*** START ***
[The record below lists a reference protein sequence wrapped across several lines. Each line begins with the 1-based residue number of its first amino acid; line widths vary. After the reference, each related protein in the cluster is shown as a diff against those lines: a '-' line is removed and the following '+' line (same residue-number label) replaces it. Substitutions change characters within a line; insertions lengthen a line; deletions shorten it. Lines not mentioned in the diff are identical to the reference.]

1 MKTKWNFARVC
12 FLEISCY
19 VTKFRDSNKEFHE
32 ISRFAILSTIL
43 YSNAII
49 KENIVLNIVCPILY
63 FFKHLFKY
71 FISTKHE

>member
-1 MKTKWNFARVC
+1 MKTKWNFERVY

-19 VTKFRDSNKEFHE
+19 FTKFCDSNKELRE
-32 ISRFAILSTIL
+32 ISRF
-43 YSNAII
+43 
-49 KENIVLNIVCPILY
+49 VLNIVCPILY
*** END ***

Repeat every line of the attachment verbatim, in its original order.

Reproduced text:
[The record below lists a reference protein sequence wrapped across several lines. Each line begins with the 1-based residue number of its first amino acid; line widths vary. After the reference, each related protein in the cluster is shown as a diff against those lines: a '-' line is removed and the following '+' line (same residue-number label) replaces it. Substitutions change characters within a line; insertions lengthen a line; deletions shorten it. Lines not mentioned in the diff are identical to the reference.]

1 MKTKWNFARVC
12 FLEISCY
19 VTKFRDSNKEFHE
32 ISRFAILSTIL
43 YSNAII
49 KENIVLNIVCPILY
63 FFKHLFKY
71 FISTKHE

>member
-1 MKTKWNFARVC
+1 MKTKWNFERVY

-19 VTKFRDSNKEFHE
+19 FTKFCDSNKELRE
-32 ISRFAILSTIL
+32 ISRF
-43 YSNAII
+43 
-49 KENIVLNIVCPILY
+49 VLNIVCPILY